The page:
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Amazon Opening More Retail Stores?… in Grocery, and It’s Not Whole Foods


Online retail behemoth Amazon is at it yet again. Announced today, Amazon is said to be pursuing their own stand-along grocery stores with aggressive growth plans over the next coming years. The first location is slated to open in Los Angeles potentially before the end of the year. This news follows yesterday’s headline of Whole Foods announcing the consolidation of its 365 format into their traditional stores, ending that three year experiment.

So, the overriding question is why grocery and why now? The company already owns 450 or so Whole Foods stores and has also been opening up Amazon Go convenience stores, with 10 of these open in three markets—Seattle, San Francisco and Chicago. While this move seems to be a bit head shaking, I believe there are a few “prime” reasons for Amazon to pursue this strategy:

  • It will likely be focused more on mainstream grocery products rather than the focused natural and organics offering of Whole Foods. For customers looking for Coca Cola, Cheerios, Tide or any of the mainstream CPG products, Whole Foods doesn’t meet that offer. And even with the traditional CPG market being challenged (See KraftHeinz’s disastrous quarter), this is still where the bulk of food retail is sold.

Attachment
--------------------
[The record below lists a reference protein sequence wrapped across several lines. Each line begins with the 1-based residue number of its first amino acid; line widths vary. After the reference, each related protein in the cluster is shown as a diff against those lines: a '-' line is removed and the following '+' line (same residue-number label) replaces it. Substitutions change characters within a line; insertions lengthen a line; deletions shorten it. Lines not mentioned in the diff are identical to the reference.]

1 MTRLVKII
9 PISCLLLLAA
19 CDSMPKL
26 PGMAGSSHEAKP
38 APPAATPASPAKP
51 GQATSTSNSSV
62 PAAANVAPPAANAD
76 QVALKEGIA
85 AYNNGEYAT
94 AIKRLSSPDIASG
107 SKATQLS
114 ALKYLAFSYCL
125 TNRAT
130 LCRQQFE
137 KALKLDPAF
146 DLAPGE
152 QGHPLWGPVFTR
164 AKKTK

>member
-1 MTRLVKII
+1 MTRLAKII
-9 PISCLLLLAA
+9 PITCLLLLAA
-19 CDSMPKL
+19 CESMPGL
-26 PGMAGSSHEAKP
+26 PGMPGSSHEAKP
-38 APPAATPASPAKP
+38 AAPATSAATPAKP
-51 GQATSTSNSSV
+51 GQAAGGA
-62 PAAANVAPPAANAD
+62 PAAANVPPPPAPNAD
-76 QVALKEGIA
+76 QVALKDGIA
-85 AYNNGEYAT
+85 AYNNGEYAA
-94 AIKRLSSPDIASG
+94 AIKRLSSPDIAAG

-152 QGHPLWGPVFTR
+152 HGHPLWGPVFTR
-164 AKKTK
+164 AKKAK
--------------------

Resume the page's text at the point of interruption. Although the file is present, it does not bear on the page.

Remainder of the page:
• It will likely be more price competitive. While Amazon has tried to mitigate Whole Foods’ high price reputation through reduced prices and Amazon Prime promotions, it is an uphill battle. An Amazon branded store can be more price driven out of the gate.
  • It can be more private label driven. Amazon has continued to grow its private brand presence with roughly 7,000 products, however less than 2% are food and beverage items, according to an analysis of Amazon’s private label offering by Coresight Research. This allows an even greater focus on private label, with a greater focus on fresh. Happy Belly (a core Amazon food private label) milk and dairy products were launched just a few days ago.
  • It can be “omni” from the start. Rather than convert Whole Foods space into efficient picking and distribution points, these stores can be optimized for an omnichannel experience from day one. Alibaba’s Hema stores provide a useful blueprint.

For now, it will be a game of wait and see. What is clear is that Amazon is fully committed to expanding their retail footprint. There are similar rumors in the market of Amazon Basics apparel stores popping up and larger general merchandise focused stores that combine elements of Amazon Books and Amazon 4 Star.

It is still Day One at Amazon, particularly as it concerns brick and mortar retail.

By Neil Stern

Neil Stern for Forbes


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